Twenty-two patients received WBRT with SIB to metastatic lesions, one patient received WBRTHA only, and seven patients received high dose fractionated VMAT only as listed in Table 3. WBRT was conducted for 23 patients with a median dose of 30 Gy (range 28.6–37.5 Gy). The median dose to BMs was 50 Gy (range: 20–70.8 Gy), delivered in a median of 15 fractions. Median beam-on treatment time recorded for 28 patients was 3.43 minutes (range: 1.2–6.3 minutes).

Table 3 Planning summary for 73 lesions (30 patients)

As shown in Table 3, MDPD was in the optimal range (<1.25) for all lesions. The PITV was in the optimal range for 20% of lesions, with minor and major deviations in 9% and 59%, respectively, in measurable lesions (n=64). Eighty-two percent of lesions having major deviations from optimal PITV (n=38) had GTV less than 1 cc.

Treatment outcomes

Tumour control was able to be assessed for 27 lesions (37%) in 15 of the 29 patients who had SIB (excluding the 1 patient who had adjuvant WBRTHA) at the time of the analysis. Twenty two lesions (81%) were controlled (any response or stable disease) for 13 patients, and five lesions (29%) were uncontrolled in four patients at a median follow up of 3.5 months. Three patients showed distant intracranial failure yet with controlled treated BMs. For the controlled (22) versus uncontrolled (5) lesions, there was no significant difference in median GTV, PTV, prescription dose (PD), SIB dose, WBRT dose, PITV. Four patients (7 lesions) died before assessment of tumour control was done. For the remaining 39 lesions (13 patients), it was not possible to assess treated disease control at data collection time in this retrospective cohort.

Overall survival from the end of radiotherapy for 22 patients was a median of 9.40 months (95% CI: 1.95–16.85). HA, number of lesions, patient age and sex, WBRT dose and SIB dose did not significantly influence overall survival.

Acute toxicity was minimal, and was predominantly alopecia, headache and vomiting. Grade I was recorded for 5 patients, grade I/II for 2 patients, and grade II for 3 patients. One patient experienced grade IV late toxicity. This was histologically proven brain necrosis without tumour recurrence in two melanoma lesions following ipiluminab, a phenomenon which has been reported in other studies [21].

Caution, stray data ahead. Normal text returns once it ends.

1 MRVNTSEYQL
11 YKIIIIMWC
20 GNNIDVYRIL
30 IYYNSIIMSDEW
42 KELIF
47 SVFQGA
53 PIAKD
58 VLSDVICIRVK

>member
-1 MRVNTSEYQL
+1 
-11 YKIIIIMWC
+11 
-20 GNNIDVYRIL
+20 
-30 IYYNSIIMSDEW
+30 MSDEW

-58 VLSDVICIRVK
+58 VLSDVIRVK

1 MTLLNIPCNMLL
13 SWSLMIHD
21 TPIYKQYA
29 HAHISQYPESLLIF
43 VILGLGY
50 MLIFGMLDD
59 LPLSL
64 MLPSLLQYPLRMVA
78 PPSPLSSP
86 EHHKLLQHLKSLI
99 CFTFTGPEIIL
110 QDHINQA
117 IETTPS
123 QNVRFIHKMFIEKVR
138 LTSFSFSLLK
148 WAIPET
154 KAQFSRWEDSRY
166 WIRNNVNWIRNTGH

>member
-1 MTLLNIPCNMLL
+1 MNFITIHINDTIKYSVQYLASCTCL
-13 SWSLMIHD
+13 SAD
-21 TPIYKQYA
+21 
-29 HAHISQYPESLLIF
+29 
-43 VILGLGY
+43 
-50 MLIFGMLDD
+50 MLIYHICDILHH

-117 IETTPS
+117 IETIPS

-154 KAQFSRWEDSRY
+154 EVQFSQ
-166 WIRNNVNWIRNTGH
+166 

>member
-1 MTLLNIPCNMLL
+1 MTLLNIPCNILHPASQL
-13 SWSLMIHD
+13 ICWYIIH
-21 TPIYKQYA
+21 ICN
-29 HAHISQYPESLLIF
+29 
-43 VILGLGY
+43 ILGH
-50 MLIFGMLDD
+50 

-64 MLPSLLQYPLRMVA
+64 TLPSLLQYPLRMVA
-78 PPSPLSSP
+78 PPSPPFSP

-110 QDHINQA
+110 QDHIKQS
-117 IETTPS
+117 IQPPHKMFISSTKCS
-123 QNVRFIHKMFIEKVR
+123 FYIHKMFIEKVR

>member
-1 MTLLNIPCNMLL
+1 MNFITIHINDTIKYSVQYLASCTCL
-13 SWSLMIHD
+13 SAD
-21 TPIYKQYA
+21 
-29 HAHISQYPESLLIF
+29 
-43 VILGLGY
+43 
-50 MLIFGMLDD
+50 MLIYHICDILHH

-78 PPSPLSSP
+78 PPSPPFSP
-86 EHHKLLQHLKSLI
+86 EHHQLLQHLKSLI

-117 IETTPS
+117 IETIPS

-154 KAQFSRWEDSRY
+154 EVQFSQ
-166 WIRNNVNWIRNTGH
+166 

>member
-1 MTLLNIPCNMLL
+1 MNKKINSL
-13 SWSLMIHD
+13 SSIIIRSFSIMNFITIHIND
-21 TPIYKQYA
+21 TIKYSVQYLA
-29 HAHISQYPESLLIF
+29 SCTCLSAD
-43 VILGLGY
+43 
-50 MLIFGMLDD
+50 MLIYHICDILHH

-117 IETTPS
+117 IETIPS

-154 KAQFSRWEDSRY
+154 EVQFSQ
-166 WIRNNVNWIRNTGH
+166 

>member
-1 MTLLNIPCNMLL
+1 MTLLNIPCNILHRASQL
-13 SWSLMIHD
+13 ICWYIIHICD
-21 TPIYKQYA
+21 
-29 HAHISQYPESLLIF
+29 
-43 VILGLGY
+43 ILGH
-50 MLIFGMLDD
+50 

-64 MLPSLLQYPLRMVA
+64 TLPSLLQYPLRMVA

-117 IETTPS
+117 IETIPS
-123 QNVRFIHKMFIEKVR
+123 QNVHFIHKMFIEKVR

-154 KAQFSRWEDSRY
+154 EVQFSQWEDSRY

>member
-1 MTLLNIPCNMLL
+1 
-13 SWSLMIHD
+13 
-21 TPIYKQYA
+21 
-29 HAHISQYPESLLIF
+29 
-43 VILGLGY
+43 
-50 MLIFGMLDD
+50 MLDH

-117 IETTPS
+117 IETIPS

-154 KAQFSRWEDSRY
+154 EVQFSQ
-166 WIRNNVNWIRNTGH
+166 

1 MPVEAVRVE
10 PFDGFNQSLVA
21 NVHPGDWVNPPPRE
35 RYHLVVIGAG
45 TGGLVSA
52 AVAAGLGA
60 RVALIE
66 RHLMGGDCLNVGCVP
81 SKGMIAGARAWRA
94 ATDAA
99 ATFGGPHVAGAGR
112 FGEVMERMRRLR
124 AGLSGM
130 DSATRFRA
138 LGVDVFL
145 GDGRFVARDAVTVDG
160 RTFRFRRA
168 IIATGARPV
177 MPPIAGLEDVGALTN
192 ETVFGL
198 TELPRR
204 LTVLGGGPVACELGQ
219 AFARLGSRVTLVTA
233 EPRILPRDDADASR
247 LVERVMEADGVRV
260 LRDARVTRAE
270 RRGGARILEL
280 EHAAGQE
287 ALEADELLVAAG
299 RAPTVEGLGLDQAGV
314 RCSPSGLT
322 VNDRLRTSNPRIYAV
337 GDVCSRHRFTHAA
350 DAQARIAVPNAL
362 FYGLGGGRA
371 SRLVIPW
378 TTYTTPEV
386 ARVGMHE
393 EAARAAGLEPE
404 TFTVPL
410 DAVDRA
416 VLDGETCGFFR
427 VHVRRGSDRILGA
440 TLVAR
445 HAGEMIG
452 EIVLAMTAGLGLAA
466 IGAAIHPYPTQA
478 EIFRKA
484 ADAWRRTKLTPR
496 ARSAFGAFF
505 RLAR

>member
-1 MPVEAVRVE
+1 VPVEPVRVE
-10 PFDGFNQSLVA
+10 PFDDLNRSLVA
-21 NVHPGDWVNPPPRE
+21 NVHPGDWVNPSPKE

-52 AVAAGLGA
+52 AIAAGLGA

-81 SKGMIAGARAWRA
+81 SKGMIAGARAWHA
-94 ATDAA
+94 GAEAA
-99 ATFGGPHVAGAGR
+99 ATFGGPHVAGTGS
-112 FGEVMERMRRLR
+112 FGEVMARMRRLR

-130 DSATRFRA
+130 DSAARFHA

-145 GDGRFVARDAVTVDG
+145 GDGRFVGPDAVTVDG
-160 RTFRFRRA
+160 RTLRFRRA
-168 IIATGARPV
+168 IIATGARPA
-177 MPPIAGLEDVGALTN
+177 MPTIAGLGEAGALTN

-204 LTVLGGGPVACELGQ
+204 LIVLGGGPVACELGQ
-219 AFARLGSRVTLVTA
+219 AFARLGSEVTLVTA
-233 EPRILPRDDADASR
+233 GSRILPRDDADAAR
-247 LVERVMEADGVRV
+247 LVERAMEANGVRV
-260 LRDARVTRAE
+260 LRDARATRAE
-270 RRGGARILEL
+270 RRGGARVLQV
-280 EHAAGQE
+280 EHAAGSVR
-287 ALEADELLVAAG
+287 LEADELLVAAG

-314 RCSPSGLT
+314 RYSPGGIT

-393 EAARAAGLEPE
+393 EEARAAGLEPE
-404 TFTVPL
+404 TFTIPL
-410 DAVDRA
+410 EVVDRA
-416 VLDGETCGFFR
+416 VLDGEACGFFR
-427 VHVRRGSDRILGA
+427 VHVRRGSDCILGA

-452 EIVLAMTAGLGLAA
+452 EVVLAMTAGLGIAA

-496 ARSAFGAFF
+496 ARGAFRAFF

The main goal of palliation is to improve quality of life and perhaps increase quantity of life. Important quality of life endpoints for patients suffering with metastatic melanoma to the brain include control of neurological symptom and with as less impact on NCF as possible. VMAT with WBRTHA and SIB may deliver all these in one radiotherapy course. This study reports the experience of using VMAT to streamline WBRT with hippocampal sparing and SIB in the Australian context.

Our study compromised 30 patients with 73 brain lesions. The 26 patients with 54 lesions were from primary melanoma. For 20 patients treated with HA, the mean hippocampal dose ranged from 4.3 to 18.0 Gy and the maximum dose ranged from 8.4 to 32.2 Gy, compared to mean hippocampal dose ranged from 25.8 to 51.6 Gy and the maximum dose ranged from 24.3 to 56.5 Gy for patients not receiving HA (n=10). The median treatment time per fraction, recorded for 28 patients, was 3.43 minutes which compared to WBRT time of 1.3 minutes. This compares well with Hsu et al. [22]. This treatment therefore saves machine time when compared even to other conformal techniques, as has been found in other tumour sites [15]. More importantly, VMAT minimises time spent at hospital with the single planning session and short daily fraction time.